Everyone’s been asking me how I’ve been enjoying my “vacation” while we’ve been remodeling at Arrowine.
Well, I’ve been working pretty hard most of that time, so once I’ve apologized for my reaction I mention that I did carve out some time during the week to pay a long overdue visit to my friends at what I consider the area’s best brewery, Ocelot.
The first thing many of us think about from Ocelot are their IPAs, and as always they delivered. Home, their go-to 6.7% ABV IPA, was as good as I remembered. The combo of Citra and Nelson Sauvin hops often works well, but not every brewery uses Nelson right; Ocelot always gets good stuff from using Nelson.
I tried a couple of the rotating IPAs: Two Lost Souls featured Citra and Mosaic and was an absolute banger, giving off a lot of the “just opened a package of hops pellets vibe that I love so much in Reason’s Pattern Recognition. Having said that, I think I appreciated Vandals a bit more. It was just a bit lower in strength (a hair under 7%) than Two Lost Souls, and paired Mosaic with Galaxy. Not nearly as “loud” with it’s hoppiness, but felt more balanced and elegant.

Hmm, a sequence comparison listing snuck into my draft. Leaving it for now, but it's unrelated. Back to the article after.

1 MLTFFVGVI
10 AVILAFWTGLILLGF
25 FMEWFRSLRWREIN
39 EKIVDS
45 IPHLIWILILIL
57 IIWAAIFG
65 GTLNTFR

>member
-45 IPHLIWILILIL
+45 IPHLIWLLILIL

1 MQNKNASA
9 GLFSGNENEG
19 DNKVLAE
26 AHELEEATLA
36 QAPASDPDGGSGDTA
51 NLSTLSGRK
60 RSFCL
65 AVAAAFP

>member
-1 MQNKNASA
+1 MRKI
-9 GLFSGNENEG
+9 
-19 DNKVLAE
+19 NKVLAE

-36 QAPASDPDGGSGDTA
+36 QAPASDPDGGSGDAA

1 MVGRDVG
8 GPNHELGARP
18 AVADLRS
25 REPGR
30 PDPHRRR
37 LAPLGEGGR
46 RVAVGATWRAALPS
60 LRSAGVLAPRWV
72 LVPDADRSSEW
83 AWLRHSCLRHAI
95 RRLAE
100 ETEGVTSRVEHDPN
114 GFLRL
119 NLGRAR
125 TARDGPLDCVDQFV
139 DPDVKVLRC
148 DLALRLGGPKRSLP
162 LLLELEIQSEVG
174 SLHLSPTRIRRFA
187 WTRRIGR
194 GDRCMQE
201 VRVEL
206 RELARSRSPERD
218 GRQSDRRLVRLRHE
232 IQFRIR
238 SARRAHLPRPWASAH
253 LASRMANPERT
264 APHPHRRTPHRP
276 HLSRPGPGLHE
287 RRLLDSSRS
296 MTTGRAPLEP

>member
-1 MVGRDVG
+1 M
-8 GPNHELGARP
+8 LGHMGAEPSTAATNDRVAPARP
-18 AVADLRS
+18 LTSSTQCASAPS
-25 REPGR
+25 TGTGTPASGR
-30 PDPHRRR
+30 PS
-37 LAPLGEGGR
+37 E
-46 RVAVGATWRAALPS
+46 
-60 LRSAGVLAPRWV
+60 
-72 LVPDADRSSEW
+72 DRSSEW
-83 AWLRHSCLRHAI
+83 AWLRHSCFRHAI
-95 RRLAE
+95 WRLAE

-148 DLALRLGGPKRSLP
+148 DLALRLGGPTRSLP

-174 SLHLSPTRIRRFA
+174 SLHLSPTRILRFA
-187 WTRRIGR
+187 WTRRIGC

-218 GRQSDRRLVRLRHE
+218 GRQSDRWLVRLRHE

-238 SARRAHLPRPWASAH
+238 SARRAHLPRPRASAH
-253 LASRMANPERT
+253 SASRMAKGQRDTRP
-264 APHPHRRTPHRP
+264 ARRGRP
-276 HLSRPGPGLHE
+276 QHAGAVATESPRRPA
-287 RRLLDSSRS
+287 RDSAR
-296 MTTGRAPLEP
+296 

Musaq, an 8% Double IPA brewed with the folks from Pure Project Brewing in San Diego, was a full-on Southern Hemisphere tropical fruit bomb with Citra, Kohatu, Waimea and Vic Secret. Yes, I took some home.
The stars of the day, however, were Ocelot’s Lagers. Sunnyside Dweller remains as nice a Pilsner as you’ll find in the area, and yes, I took some home. But I got to try their other Pilsner, Lamp. Lamp uses the newer Huell Melon hop from Germany, which in a lot of Hazy IPAs is way overused for the sake of extracting as much of its namesake’s fruit character as possible, but I think it’s actually best applied to beers like this — lower alcohol, easy-drinkers that let it be the pretty, subtle thing it actually is. Yes, I took some home.
Last up was Palaces Of Montezuma, a lager made in collaboration with Right Proper Brewing of D.C. to celebrate the wedding of the great Phil Runco, who deftly handles all things beer for Brightest Young Things. It’s made almost as a Lager version of Home, with the same Citra/Nelson Sauvin combo but working a little rye malt in, too. It’s just hoppy enough to stand out, but still refreshing and easy to enjoy. Yes, I took some home.
So, when will you see some of these at Arrowine? Well, as you read this, we’ll be newly reopened from an insane week of rebuilding and remodeling. In fact, right around the time this posts the last installation work should be wrapping up on the draft station, so look for info on beers for growler fills starting next week!
Until next time.
Join the Keri Shull Team May 24 to learn about creating a custom-built home while avoiding costly mistakes.
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